Welcome back. The title for today’s review might look a little familiar to those of you have read my early stuff. Yep, we’re covering Ben ‘Yahtzee’ Croshaw’s horror-themed roguelike a second time, as it is now out of beta on Steam with a bunch of new features.
As before, we play an unlucky fellow in a universe about to be invading by a power beyond mortal comprehension. In 3 days, an Ancient will enter into the human world through Stonehenge, and things are going to get unpleasant for the human race as a whole real fast. At the intro screen, you are presented with 2 options: Kill yourself to escape the approaching nightmare… or fight back. There’s a spell that can expel the invader, but you don’t know the sequence. You don’t even know who exactly is trying to get through. You have a car, a pistol with a few rounds, and just enough information to realize how ignorant you are. So you travel throughout England, investigating towns suffering from the Ancient’s machinations. You save who you can, but you’re mostly just preparing for your little suicide mission. Because the Ancient and the banishing spell change between runs (like everything else), you can’t just make an end run on Stonehenge on the first day, even if you are good enough to fight your way to the ritual chamber under the monument from the word go. However, the more information you gather, the more your resources deplete and and the bolder the Ancient’s forces become. It was a solid game when I first played it, and it’s only gotten better since.
The game has undergone some heavy duty polishing. Controls were streamlined, magic was given more focus, and the bonuses granted for leveling up have been revamped into a unique new system involving constellations. On top of all this, some completely new stuff was added on.
There’s a few different challenge modes (a blessing, as the game feels a bit easier than it did before), and an endless mode, each throwing cool modifiers into the mix to force players to adapt. There’s 3 unlockable new characters, with their own strengths and weaknesses. I quite like The Warrior’s playstyle as the chronic lack of ammo in the original had already trained me to solve most problems with melee attacks. On the lore side, there’s now a beastiary, which fills out a bit at a time as you encounter monsters, and each run is capped with an entry explaining how well you did, your general playstyle, and how rough a shape you were in by the end of it.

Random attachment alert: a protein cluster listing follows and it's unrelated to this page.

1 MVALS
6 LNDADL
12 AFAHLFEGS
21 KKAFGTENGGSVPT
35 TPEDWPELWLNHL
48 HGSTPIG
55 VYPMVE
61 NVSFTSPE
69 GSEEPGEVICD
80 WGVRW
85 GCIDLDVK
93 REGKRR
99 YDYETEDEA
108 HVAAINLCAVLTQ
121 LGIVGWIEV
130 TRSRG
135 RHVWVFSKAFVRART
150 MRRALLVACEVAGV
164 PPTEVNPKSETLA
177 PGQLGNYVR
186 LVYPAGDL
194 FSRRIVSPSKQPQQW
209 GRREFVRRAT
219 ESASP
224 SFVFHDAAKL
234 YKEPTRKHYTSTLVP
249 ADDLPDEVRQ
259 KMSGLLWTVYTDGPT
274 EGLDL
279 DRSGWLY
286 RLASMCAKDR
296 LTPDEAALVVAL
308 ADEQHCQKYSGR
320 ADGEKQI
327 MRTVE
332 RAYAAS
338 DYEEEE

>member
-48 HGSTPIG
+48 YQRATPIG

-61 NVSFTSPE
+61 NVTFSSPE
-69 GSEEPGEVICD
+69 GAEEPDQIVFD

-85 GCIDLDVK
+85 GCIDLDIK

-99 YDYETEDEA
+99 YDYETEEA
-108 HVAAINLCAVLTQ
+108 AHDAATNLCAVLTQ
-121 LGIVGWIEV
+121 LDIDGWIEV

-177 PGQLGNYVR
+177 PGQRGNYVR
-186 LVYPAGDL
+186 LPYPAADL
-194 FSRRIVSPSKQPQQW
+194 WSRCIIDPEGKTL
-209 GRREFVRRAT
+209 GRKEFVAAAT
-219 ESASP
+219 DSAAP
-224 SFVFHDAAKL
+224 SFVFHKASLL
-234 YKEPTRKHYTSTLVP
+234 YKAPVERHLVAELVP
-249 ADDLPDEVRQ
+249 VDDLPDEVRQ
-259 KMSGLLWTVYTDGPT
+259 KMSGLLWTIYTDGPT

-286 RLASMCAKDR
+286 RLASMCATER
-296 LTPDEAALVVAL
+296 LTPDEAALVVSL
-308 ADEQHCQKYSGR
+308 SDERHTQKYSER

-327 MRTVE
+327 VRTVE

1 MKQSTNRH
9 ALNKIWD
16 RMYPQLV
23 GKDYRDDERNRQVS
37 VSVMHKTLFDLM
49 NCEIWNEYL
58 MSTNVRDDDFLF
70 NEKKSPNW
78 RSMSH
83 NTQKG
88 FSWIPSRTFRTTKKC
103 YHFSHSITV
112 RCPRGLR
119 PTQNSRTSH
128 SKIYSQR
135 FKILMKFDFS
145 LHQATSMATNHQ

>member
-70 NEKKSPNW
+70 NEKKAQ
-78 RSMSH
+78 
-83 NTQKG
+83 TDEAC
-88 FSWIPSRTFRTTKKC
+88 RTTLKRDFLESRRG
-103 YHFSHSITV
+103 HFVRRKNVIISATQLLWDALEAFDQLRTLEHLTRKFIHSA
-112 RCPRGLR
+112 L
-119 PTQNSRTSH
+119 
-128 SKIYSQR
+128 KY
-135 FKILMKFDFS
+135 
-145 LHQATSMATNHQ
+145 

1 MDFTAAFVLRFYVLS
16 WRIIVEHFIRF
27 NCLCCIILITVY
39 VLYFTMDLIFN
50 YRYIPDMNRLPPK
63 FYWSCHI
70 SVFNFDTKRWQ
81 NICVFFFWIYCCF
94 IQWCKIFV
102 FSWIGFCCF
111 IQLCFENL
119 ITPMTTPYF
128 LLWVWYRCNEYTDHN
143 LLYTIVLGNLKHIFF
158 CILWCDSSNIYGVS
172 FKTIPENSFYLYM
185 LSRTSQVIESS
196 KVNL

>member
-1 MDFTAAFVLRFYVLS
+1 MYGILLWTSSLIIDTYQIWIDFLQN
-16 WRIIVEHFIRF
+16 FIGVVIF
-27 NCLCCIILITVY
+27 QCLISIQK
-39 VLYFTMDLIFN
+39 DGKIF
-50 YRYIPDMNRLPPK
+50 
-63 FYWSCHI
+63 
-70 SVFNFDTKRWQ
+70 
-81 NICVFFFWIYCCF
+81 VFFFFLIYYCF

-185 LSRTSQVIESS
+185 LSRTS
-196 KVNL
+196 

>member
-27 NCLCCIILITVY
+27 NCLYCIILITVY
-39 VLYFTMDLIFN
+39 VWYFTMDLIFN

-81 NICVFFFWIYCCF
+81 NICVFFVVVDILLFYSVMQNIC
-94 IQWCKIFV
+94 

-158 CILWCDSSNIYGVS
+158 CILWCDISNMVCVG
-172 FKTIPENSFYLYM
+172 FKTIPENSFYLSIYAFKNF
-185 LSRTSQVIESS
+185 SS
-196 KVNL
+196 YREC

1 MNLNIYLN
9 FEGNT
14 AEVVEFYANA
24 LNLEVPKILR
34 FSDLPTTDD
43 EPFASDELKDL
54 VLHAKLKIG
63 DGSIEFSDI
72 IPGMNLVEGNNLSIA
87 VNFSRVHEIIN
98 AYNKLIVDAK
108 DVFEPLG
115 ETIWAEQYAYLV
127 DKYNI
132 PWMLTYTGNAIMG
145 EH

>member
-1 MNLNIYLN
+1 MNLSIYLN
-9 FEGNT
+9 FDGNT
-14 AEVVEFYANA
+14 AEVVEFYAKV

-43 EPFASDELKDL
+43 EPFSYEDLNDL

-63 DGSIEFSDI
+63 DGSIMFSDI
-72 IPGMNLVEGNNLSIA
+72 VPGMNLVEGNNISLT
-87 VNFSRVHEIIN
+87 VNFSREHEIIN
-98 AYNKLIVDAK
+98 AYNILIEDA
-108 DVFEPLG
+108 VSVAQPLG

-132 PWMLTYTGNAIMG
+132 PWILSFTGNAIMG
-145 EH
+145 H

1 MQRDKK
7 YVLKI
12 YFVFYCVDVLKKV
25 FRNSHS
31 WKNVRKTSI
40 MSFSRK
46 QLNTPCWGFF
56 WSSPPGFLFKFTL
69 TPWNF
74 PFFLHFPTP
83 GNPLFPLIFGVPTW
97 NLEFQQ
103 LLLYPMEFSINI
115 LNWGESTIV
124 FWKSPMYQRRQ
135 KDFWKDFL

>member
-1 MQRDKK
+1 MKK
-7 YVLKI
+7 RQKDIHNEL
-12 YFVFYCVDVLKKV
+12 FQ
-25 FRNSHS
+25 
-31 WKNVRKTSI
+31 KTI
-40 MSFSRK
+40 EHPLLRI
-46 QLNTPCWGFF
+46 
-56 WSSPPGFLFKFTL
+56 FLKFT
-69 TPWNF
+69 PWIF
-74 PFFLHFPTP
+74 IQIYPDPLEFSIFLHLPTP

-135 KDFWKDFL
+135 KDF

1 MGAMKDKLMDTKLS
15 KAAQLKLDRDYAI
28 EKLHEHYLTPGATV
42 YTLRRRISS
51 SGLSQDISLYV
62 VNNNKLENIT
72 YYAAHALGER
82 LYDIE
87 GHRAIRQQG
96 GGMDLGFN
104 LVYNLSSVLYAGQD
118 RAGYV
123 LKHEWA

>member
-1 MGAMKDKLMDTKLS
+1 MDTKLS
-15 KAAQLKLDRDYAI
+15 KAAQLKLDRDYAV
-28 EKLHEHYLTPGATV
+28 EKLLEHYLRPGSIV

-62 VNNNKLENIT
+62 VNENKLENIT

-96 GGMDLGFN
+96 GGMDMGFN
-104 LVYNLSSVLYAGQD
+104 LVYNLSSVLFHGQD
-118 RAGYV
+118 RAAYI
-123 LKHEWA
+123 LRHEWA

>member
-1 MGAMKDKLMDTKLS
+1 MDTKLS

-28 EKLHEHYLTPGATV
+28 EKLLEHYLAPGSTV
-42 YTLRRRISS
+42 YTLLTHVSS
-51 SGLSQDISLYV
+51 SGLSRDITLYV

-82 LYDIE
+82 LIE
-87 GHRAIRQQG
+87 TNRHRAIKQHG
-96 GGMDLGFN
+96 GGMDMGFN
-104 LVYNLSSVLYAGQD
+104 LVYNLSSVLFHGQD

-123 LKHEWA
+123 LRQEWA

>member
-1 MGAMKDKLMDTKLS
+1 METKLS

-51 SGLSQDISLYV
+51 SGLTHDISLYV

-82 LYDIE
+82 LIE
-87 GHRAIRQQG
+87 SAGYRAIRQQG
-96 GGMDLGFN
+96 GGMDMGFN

The graphics are as bare-bones as ever, but the game still manages a solid presentation due to effective use of sound and leaving just enough to the imagination with the limited visuals and text. Even with the town descriptions and such being randomly pieced together like everything else, the quality of said descriptions is good and the writing still feels organic.
My one major complaint is that the Sanity management could use… something more. Plenty of things can demolish Sanity, some of which the player can do little to prevent, such as having to leave a room without killing a monster because something far worse is pursuing. Yet, the only way to reliably regain it is with a certain item that tops off the meter for several hours. There is a cooldown for using it again, but in my experience I was able to scrape along at low or even 0 Sanity until I was at Stonehenge, then just pop a syringe and brute-force my way through.
So that’s The Consuming Shadow: Insanity Edition. Pretty impressive that a low-budget game by a single critic delivers such a solid experience. If you want to see an indie horror game that isn’t a slender clone or following a creepypasta like a script, check it out. It’s $10 on Steam.